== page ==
The USGS response to the Louisiana floods is part of the larger USGS flood science mission...

Date published: February 26, 2013

Stay Current on Your Rivers with USGS WaterNow

For the first time, anyone can find out the current conditions on thousands of rivers and streams across the country, right from their phone, using USGS' latest system WaterNow.WaterNow makes the water conditions monitored by more than 16,000 streamgages and other sites across the country available via text or email. 

Filter Total Items: 14
A U.S. Geological Survey hydrologic technician, uses an Acoustic Doppler Velocimeter to measure stream flow on a Florida creek.
September 2, 2016

Measuring streamflow

Neil Yobbi, U.S. Geological Survey hydrologic technician, uses an Acoustic Doppler Velocimeter to measure stream flow on Curlew Creek in Tampa, Florida. While Hurricane Hermine might have made landfall almost 200 miles away in St. Marks, Florida, a USGS rain gauge in Pinellas County, Florida, still measured more than 16 inches of total rain during the past three-day storm

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Image: Ice Jam Remnants
April 28, 2015

Ice Jam Remnants

On April 29, hydrologic technicians Anthony Underwood and Jeremiah Pomerleau visited the USGS gaging station on the St. John River at Ninemile Bridge and found a sea of broken up, dirty ice left behind by a recent ice jam.

According to Anthony, photos don't do the size and scale of the ice chunks any justice.

February 24, 2015

Under The Ice

On February 26, Nick Stasulis and Charlie Culbertson visited USGS station 01054200 Wild River at Gilead, Maine to make a streamflow measurement through the ice. For these measurements, 20-30 holes are drilled through the ice and a current meter (the spinning yellow cups) is used to measure velocity. River depths and distance across the channel are also measured. After this

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Image: Time-Lapse of Measuring Streamflow
December 8, 2014

Time-Lapse of Measuring Streamflow

This time-lapse photo shows the process that U.S. Geological Survey hydrographers use to measure streamflow across the cross-section of a wadeable river. USGS hydrographers follow standard, documented techniques and methods to ensure high-qualtiy, reliable data.

December 11, 2012

Streamflow Gaging Station and Measurement on San Pedro River, AZ

USGS employee, Hanna Coy, talks about stream gauging.

November 13, 2012

Stage Discharge Ratings Class

USGS employees talk about the importance of getting accurate data from stream gauging and the benefit of the stage discharge ratings class.

Image: Measuring Streamflow with an Acoustic Doppler Current Profiler
May 10, 2011

Measuring Streamflow with an Acoustic Doppler Current Profiler

USGS boat crew measuring the streamflow with an acoustic doppler current profiler (ADCP) at the White River at Chlarendon, AR.  Water Stage was 37.5 ft at 3:00 pm on May 10, 2011. Driving the boat is Dwight Lasker of the Arkansas Water Science Center, to the back right is Brandon Cobb from the Tennessee Water Science Center, and in the foreground operating the computer is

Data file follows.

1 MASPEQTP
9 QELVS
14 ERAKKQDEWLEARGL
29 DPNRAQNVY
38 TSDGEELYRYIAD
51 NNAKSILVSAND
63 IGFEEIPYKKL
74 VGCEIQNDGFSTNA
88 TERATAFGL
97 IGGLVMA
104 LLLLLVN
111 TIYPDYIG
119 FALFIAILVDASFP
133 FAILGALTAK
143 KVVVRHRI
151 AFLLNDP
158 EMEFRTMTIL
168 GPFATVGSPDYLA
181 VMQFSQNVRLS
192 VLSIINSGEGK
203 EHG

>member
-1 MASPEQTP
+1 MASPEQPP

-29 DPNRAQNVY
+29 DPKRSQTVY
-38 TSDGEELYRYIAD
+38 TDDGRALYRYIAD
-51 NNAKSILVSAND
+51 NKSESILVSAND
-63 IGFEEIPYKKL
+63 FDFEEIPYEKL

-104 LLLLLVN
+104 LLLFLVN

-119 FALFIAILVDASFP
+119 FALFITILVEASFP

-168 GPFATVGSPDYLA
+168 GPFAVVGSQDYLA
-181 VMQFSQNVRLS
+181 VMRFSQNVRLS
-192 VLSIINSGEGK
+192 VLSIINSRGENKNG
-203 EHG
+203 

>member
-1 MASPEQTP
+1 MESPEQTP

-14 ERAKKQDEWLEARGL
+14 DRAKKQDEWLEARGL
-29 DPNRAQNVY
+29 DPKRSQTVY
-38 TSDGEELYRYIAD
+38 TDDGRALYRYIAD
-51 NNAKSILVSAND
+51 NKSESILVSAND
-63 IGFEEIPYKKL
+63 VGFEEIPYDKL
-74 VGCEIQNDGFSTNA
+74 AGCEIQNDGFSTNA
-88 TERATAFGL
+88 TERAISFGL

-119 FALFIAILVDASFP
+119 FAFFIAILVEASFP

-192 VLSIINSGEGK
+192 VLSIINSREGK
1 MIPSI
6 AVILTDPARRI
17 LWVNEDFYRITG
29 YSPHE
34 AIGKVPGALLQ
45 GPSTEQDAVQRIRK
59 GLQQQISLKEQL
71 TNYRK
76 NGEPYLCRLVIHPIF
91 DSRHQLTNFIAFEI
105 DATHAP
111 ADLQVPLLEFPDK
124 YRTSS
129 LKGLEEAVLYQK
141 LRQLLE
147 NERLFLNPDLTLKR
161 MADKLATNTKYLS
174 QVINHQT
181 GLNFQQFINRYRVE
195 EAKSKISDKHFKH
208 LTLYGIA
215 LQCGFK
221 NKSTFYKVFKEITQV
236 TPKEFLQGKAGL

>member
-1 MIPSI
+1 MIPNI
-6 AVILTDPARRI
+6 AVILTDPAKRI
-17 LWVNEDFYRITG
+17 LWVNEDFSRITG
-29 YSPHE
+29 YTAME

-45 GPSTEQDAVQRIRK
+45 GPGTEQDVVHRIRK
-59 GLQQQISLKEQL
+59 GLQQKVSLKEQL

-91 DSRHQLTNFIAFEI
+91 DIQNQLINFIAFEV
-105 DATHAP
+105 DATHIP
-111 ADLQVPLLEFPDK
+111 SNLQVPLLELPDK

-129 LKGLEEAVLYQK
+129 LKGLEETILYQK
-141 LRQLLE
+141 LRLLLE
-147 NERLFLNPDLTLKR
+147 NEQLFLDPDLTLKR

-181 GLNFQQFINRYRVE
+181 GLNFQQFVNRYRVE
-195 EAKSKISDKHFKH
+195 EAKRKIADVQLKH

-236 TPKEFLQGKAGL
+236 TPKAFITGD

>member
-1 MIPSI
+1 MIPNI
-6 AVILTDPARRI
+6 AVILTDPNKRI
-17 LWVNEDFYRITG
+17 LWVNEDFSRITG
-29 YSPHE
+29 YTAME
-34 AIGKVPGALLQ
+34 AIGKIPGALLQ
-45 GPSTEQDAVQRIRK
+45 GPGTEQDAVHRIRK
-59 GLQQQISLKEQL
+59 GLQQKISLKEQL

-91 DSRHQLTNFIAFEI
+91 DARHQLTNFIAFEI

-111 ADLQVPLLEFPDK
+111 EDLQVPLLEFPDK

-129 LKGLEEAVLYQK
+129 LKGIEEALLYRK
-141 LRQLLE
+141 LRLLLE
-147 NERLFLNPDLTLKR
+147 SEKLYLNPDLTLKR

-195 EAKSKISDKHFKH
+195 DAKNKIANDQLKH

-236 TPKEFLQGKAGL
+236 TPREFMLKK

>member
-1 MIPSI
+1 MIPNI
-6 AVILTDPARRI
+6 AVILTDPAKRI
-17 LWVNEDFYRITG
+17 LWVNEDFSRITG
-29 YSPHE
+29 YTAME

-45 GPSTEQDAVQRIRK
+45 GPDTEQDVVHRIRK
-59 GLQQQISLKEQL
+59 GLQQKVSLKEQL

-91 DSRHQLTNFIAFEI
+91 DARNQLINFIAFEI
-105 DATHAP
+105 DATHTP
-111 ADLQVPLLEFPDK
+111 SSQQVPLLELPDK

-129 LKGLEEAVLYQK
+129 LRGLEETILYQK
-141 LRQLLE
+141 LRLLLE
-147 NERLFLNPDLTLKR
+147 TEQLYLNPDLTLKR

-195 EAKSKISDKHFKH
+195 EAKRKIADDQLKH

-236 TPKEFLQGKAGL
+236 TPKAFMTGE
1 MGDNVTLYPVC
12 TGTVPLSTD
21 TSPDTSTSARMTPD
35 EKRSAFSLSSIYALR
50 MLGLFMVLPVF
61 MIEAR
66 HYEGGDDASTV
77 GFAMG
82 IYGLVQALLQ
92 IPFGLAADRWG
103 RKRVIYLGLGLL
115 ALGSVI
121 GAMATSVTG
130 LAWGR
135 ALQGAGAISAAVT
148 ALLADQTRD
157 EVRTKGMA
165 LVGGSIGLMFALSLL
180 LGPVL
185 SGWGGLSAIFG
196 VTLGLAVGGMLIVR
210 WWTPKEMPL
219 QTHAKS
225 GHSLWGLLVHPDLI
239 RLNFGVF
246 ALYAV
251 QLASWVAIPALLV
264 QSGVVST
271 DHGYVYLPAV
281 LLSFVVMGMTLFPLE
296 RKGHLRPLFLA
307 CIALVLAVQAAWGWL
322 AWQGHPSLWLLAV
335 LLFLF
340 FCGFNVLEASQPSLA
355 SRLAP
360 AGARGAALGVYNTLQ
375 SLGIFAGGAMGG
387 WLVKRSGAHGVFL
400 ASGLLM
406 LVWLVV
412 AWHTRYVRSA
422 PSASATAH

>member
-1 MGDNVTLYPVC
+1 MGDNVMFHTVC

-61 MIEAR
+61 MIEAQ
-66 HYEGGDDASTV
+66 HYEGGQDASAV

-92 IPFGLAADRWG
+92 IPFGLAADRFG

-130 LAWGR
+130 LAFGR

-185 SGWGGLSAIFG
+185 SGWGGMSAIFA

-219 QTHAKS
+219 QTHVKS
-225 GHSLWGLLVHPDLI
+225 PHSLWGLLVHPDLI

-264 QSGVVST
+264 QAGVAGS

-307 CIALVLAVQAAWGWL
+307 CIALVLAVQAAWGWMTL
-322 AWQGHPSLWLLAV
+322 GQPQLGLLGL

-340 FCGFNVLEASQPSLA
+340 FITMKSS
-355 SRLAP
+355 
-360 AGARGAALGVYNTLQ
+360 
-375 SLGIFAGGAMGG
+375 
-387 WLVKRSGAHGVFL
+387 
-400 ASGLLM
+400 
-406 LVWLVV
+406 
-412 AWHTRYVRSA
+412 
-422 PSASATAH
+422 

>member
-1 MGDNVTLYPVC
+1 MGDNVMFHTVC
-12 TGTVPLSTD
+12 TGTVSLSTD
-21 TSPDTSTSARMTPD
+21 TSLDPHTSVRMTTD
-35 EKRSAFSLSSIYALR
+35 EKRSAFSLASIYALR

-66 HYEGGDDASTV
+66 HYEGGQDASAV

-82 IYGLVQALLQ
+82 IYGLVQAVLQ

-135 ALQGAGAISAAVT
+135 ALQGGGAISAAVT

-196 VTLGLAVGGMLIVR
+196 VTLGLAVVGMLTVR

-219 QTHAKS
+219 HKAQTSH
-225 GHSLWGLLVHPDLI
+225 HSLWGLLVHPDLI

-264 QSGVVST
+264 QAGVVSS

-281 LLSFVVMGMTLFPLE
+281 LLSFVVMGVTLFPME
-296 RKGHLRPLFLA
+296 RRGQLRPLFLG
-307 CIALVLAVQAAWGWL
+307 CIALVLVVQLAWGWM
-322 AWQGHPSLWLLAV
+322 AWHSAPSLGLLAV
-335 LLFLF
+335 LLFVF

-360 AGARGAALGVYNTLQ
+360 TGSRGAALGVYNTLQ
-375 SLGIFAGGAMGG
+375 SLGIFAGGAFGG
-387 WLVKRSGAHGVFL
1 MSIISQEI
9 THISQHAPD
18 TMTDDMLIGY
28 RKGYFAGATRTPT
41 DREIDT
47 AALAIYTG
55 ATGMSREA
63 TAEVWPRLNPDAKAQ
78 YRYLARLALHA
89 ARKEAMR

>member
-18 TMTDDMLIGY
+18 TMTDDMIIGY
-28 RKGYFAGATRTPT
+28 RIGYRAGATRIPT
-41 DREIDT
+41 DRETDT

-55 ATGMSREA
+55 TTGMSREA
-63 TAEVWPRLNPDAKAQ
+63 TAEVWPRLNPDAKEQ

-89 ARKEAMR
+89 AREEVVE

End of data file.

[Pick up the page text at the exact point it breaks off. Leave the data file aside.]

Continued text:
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Image: Streamflow and Water Level Measurements
April 8, 2011

Streamflow and Water Level Measurements

USGS scientists John Miller and Brent Hall measure the streamflow and water levels at the flooded Ditch 14 near Mapleton, ND. What appears to be a lake is actually a flooded cornfield.

Image: Measuring Streamflow
October 5, 2010

Measuring Streamflow

USGS hydrologic technician measuring streamflow in the Merced River, near Happy Isles stream gage in Yosemite Valley.

October 14, 2009

Streamgages: The Silent Superhero

Whether you drink water from your tap, use electricity or canoe down your local river, chances are you benefit from USGS streamgage information. So what is a streamgage and what does it do for you? This CoreCast episode gives you the inside scoop on your silent superhero.

Transcript and captions available soon.

Diagram showing the stream stage (height) and streamflow (discharge) relation

The stream stage (height) and streamflow (discharge) relation

An example of a stage-discharge relation is shown in the diagram. The stage-discharge relation depends upon the shape, size, slope, and roughness of the channel at the streamgage and is different for every streamgage.

The development of an accurate stage-discharge relation requires numerous discharge measurements at all ranges of stage and streamflow. In addition,

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An explanation of River Stage, which is the water level measured in feet above a point, usually somewhere below the river bed.

USGS Storm Words: River Stage

The USGS has many missions before, during and after a major storm. Here is an explanation of a word we commonly use with our science.

River Stage: Is the water level measured in feet above a point, usually somewhere below the river bed. The USGS’ real-time streamgage network is able to indicate when a monitored river reaches a stage where the water will start